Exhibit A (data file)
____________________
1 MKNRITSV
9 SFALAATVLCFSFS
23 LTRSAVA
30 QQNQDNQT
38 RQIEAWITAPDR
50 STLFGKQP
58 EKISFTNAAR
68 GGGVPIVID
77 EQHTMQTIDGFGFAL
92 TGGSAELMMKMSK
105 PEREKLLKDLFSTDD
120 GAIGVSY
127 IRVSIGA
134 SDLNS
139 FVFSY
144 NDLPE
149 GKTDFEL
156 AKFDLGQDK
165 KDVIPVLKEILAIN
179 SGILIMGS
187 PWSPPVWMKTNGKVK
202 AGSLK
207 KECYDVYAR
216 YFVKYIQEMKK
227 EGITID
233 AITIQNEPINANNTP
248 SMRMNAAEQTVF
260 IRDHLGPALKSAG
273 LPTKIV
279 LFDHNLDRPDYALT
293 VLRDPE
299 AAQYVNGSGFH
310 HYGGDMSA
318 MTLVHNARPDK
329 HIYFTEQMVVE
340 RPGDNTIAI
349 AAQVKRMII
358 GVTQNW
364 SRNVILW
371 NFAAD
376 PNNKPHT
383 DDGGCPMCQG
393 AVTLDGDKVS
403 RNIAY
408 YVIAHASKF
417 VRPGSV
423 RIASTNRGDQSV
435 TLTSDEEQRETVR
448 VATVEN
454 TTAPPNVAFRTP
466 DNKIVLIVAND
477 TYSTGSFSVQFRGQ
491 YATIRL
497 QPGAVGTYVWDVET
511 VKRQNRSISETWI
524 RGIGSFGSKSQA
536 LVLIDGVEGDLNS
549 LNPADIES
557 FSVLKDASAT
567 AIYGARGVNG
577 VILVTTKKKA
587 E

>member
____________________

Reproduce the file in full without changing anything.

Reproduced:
1 MKNRITSV
9 SFALAATVLCFSFS
23 LTRSAVA
30 QQNQDNQT
38 RQIEAWITAPDR
50 STLFGKQP
58 EKISFTNAAR
68 GGGVPIVID
77 EQHTMQTIDGFGFAL
92 TGGSAELMMKMSK
105 PEREKLLKDLFSTDD
120 GAIGVSY
127 IRVSIGA
134 SDLNS
139 FVFSY
144 NDLPE
149 GKTDFEL
156 AKFDLGQDK
165 KDVIPVLKEILAIN
179 SGILIMGS
187 PWSPPVWMKTNGKVK
202 AGSLK
207 KECYDVYAR
216 YFVKYIQEMKK
227 EGITID
233 AITIQNEPINANNTP
248 SMRMNAAEQTVF
260 IRDHLGPALKSAG
273 LPTKIV
279 LFDHNLDRPDYALT
293 VLRDPE
299 AAQYVNGSGFH
310 HYGGDMSA
318 MTLVHNARPDK
329 HIYFTEQMVVE
340 RPGDNTIAI
349 AAQVKRMII
358 GVTQNW
364 SRNVILW
371 NFAAD
376 PNNKPHT
383 DDGGCPMCQG
393 AVTLDGDKVS
403 RNIAY
408 YVIAHASKF
417 VRPGSV
423 RIASTNRGDQSV
435 TLTSDEEQRETVR
448 VATVEN
454 TTAPPNVAFRTP
466 DNKIVLIVAND
477 TYSTGSFSVQFRGQ
491 YATIRL
497 QPGAVGTYVWDVET
511 VKRQNRSISETWI
524 RGIGSFGSKSQA
536 LVLIDGVEGDLNS
549 LNPADIES
557 FSVLKDASAT
567 AIYGARGVNG
577 VILVTTKKKA
587 E

>member